Land leased by Espmethis son of Osoroeris to Nekhthmonthes son of Horos. Scribe Harsiesis 2 son of Khenstephnakhthes 2
Papyrus, written with black ink, legal document dated year 51 of Ptolemy VIII Euergetes II
15.5 centimetres x 27.7 centimetres
The British Museum, London
Plan of houses & ground in and near Holbourn, held by Thomas Lee Esqr. under lease from the Crown
Pen and ink on paper
368 x 610 mm
Maps Crace Port. 15.25
The British Library, London
The late Margaret Thatcher once said: "There is no prouder word in our history than “freeholder”"
However our tenure is leasehold and not freehold
George Herbert once expressed the thought beautifully in his poem Redemption
HAVING been tenant long to a rich Lord,
Not thriving, I resolved to be bold,
And make a suit unto him, to afford
A new small-rented lease, and cancell th' old.
In heaven at his manour I him sought: 5
They told me there, that he was lately gone
About some land, which he had dearly bought
Long since on earth, to take possession.
I straight return'd, and knowing his great birth,
Sought him accordingly in great resorts; 10
In cities, theatres, gardens, parks, and courts:
At length I heard a ragged noise and mirth
Of theeves and murderers: there I him espied,
Who straight, Your suit is granted, said, & died.
George Herbert, (1593 – 1 March 1633) Redemption
This of course is not a new idea and reminds us of the Jubilee laws in Leviticus
In Steven Wedgworth The Jubilee and Land Ownership we learn:
"Leviticus 25:23 says, “The land shall not be sold permanently, for the land is Mine; for you are strangers and sojourners with Me.” This is the fundamental principle which controls the surrounding restrictions on property redemption. We should keep in mind that the land in question is the Promised land, “When you come into the land which I give you…” (Lev. 25:2). There is no true ownership of this land because it is a gift from the Lord. ...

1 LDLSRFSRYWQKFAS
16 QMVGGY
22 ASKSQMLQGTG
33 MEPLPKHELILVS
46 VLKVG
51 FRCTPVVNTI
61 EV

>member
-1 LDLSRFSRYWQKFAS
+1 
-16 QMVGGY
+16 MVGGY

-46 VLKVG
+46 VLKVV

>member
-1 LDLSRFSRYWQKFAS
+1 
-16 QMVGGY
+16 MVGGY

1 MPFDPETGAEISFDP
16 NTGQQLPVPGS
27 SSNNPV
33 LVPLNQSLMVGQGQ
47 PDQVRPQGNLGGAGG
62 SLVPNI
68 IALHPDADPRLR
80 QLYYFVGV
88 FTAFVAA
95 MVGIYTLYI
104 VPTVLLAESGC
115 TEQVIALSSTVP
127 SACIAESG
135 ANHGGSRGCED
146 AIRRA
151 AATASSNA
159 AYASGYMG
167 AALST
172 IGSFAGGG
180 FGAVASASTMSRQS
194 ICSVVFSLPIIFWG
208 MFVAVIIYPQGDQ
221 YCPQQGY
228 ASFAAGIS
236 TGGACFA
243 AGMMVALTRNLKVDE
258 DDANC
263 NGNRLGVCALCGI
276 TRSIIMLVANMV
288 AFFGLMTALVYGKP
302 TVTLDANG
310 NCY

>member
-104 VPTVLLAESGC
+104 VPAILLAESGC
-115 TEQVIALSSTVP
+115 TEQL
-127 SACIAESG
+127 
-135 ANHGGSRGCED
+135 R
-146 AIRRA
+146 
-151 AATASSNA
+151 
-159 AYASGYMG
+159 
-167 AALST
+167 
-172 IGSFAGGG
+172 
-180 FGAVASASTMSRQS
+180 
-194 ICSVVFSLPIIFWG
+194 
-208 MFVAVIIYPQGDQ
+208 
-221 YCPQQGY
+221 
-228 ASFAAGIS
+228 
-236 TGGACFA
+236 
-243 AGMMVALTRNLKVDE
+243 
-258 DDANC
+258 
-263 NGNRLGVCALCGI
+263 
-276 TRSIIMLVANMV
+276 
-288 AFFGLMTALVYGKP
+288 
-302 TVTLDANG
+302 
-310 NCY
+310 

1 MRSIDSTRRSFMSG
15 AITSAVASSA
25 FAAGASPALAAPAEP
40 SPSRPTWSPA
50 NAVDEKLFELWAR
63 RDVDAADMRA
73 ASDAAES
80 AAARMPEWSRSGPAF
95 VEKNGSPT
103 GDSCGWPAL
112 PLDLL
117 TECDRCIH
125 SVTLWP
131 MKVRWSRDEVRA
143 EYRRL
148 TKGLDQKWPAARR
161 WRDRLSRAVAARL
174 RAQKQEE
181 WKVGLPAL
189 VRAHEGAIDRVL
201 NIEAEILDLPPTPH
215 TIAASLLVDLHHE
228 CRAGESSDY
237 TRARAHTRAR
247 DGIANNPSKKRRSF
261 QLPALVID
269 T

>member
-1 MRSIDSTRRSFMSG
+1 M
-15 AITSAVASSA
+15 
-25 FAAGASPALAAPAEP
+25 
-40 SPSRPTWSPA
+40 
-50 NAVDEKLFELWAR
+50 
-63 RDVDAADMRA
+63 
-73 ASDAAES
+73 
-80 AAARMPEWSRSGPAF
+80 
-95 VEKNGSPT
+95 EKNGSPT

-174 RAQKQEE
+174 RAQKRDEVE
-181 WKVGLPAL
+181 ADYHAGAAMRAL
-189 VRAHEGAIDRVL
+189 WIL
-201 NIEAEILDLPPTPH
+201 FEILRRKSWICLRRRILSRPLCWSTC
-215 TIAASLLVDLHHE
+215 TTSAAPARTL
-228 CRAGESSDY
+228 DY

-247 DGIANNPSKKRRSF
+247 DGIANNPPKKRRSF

The land cannot be sold permanently. It can only be rented for 50 year periods....
The best Christian understanding of the Jubilee is certainly one that closely follows the 4th chapter of the Epistle to the Hebrews, noting that the Promised Land was a type of the eschatological rest which was still future. After explaining Israel’s history of rebellion, we are told:
`Therefore, since a promise remains of entering His rest, let us fear lest any of you seem to have come short of it. For indeed the gospel was preached to us as well as to them; but the word which they heard did not profit them, not being mixed with faith in those who heard it. For we who have believed do enter that rest, as He has said:“So I swore in My wrath,‘They shall not enter My rest,’”although the works were finished from the foundation of the world. For He has spoken in a certain place of the seventh day in this way: “And God rested on the seventh day from all His works”; and again in this place: “They shall not enter My rest.”
Since therefore it remains that some must enter it, and those to whom it was first preached did not enter because of disobedience, again He designates a certain day, saying in David,
“Today,” after such a long time, as it has been said:“Today, if you will hear His voice,Do not harden your hearts.”For if Joshua had given them rest, then He would not afterward have spoken of another day. There remains therefore a rest for the people of God. For he who has entered His rest has himself also ceased from his works as God did from His. Let us therefore be diligent to enter that rest, lest anyone fall according to the same example of disobedience. (Heb. 4:1-11)`"